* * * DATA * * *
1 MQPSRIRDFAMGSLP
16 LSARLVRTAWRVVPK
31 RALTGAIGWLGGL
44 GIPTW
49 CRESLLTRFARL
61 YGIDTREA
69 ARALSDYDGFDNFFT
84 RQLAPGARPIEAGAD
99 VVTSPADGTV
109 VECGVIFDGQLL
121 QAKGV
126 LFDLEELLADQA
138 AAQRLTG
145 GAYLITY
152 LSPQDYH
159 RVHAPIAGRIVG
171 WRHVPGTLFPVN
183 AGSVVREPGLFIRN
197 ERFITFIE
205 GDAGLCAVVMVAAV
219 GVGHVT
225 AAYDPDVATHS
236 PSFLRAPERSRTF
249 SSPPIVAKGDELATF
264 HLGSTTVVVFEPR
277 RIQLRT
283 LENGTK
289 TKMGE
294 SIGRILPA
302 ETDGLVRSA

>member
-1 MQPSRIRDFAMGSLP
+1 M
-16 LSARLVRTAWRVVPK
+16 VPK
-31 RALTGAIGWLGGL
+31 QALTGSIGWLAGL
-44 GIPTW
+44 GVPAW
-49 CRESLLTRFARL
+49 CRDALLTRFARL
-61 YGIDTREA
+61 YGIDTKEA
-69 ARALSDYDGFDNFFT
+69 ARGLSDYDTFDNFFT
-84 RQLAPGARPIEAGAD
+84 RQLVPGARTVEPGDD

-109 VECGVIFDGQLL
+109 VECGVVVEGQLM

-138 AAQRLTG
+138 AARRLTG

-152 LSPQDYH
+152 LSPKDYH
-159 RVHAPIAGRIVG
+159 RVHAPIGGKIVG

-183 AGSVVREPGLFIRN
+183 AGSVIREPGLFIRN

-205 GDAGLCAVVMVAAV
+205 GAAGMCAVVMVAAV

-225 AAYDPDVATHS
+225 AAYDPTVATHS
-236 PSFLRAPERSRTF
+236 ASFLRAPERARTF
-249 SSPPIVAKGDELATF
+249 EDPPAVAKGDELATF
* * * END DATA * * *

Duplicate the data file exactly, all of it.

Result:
1 MQPSRIRDFAMGSLP
16 LSARLVRTAWRVVPK
31 RALTGAIGWLGGL
44 GIPTW
49 CRESLLTRFARL
61 YGIDTREA
69 ARALSDYDGFDNFFT
84 RQLAPGARPIEAGAD
99 VVTSPADGTV
109 VECGVIFDGQLL
121 QAKGV
126 LFDLEELLADQA
138 AAQRLTG
145 GAYLITY
152 LSPQDYH
159 RVHAPIAGRIVG
171 WRHVPGTLFPVN
183 AGSVVREPGLFIRN
197 ERFITFIE
205 GDAGLCAVVMVAAV
219 GVGHVT
225 AAYDPDVATHS
236 PSFLRAPERSRTF
249 SSPPIVAKGDELATF
264 HLGSTTVVVFEPR
277 RIQLRT
283 LENGTK
289 TKMGE
294 SIGRILPA
302 ETDGLVRSA

>member
-1 MQPSRIRDFAMGSLP
+1 M
-16 LSARLVRTAWRVVPK
+16 VPK
-31 RALTGAIGWLGGL
+31 QALTGSIGWLAGL
-44 GIPTW
+44 GVPAW
-49 CRESLLTRFARL
+49 CRDALLTRFARL
-61 YGIDTREA
+61 YGIDTKEA
-69 ARALSDYDGFDNFFT
+69 ARGLSDYDTFDNFFT
-84 RQLAPGARPIEAGAD
+84 RQLVPGARTVEPGDD

-109 VECGVIFDGQLL
+109 VECGVVVEGQLM

-138 AAQRLTG
+138 AARRLTG

-152 LSPQDYH
+152 LSPKDYH
-159 RVHAPIAGRIVG
+159 RVHAPIGGKIVG

-183 AGSVVREPGLFIRN
+183 AGSVIREPGLFIRN

-205 GDAGLCAVVMVAAV
+205 GAAGMCAVVMVAAV

-225 AAYDPDVATHS
+225 AAYDPTVATHS
-236 PSFLRAPERSRTF
+236 ASFLRAPERARTF
-249 SSPPIVAKGDELATF
+249 EDPPAVAKGDELATF